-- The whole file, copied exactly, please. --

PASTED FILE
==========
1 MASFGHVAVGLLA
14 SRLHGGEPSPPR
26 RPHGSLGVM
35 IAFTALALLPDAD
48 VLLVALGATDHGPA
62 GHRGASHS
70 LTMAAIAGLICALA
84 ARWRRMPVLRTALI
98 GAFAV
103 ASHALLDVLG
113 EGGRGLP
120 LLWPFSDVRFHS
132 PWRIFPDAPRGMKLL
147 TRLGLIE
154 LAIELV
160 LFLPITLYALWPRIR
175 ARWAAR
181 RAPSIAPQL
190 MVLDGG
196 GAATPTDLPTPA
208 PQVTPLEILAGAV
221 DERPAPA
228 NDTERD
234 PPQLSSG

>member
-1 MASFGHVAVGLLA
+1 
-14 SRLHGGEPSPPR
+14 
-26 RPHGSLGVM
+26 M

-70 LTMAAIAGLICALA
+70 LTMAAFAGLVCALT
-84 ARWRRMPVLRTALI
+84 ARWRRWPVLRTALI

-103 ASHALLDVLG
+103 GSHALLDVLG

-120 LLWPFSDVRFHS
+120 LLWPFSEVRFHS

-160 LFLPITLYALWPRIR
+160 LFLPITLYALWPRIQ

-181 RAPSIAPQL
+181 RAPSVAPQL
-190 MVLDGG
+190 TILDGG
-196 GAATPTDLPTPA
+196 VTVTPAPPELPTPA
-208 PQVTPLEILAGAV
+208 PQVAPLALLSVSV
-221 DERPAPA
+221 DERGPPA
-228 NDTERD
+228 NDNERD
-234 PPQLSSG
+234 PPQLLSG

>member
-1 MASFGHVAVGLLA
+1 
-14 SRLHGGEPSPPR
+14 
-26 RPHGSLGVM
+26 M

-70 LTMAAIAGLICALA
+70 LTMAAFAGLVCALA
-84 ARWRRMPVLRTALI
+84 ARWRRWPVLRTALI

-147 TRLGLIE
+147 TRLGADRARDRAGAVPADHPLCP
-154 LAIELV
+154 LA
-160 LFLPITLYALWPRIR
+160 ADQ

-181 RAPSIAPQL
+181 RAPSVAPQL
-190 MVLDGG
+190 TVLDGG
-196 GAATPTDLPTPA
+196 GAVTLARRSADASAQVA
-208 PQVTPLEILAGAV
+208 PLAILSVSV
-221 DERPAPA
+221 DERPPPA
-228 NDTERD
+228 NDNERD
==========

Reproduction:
1 MASFGHVAVGLLA
14 SRLHGGEPSPPR
26 RPHGSLGVM
35 IAFTALALLPDAD
48 VLLVALGATDHGPA
62 GHRGASHS
70 LTMAAIAGLICALA
84 ARWRRMPVLRTALI
98 GAFAV
103 ASHALLDVLG
113 EGGRGLP
120 LLWPFSDVRFHS
132 PWRIFPDAPRGMKLL
147 TRLGLIE
154 LAIELV
160 LFLPITLYALWPRIR
175 ARWAAR
181 RAPSIAPQL
190 MVLDGG
196 GAATPTDLPTPA
208 PQVTPLEILAGAV
221 DERPAPA
228 NDTERD
234 PPQLSSG

>member
-1 MASFGHVAVGLLA
+1 
-14 SRLHGGEPSPPR
+14 
-26 RPHGSLGVM
+26 M

-70 LTMAAIAGLICALA
+70 LTMAAFAGLVCALT
-84 ARWRRMPVLRTALI
+84 ARWRRWPVLRTALI

-103 ASHALLDVLG
+103 GSHALLDVLG

-120 LLWPFSDVRFHS
+120 LLWPFSEVRFHS

-160 LFLPITLYALWPRIR
+160 LFLPITLYALWPRIQ

-181 RAPSIAPQL
+181 RAPSVAPQL
-190 MVLDGG
+190 TILDGG
-196 GAATPTDLPTPA
+196 VTVTPAPPELPTPA
-208 PQVTPLEILAGAV
+208 PQVAPLALLSVSV
-221 DERPAPA
+221 DERGPPA
-228 NDTERD
+228 NDNERD
-234 PPQLSSG
+234 PPQLLSG

>member
-1 MASFGHVAVGLLA
+1 
-14 SRLHGGEPSPPR
+14 
-26 RPHGSLGVM
+26 M

-70 LTMAAIAGLICALA
+70 LTMAAFAGLVCALA
-84 ARWRRMPVLRTALI
+84 ARWRRWPVLRTALI

-147 TRLGLIE
+147 TRLGADRARDRAGAVPADHPLCP
-154 LAIELV
+154 LA
-160 LFLPITLYALWPRIR
+160 ADQ

-181 RAPSIAPQL
+181 RAPSVAPQL
-190 MVLDGG
+190 TVLDGG
-196 GAATPTDLPTPA
+196 GAVTLARRSADASAQVA
-208 PQVTPLEILAGAV
+208 PLAILSVSV
-221 DERPAPA
+221 DERPPPA
-228 NDTERD
+228 NDNERD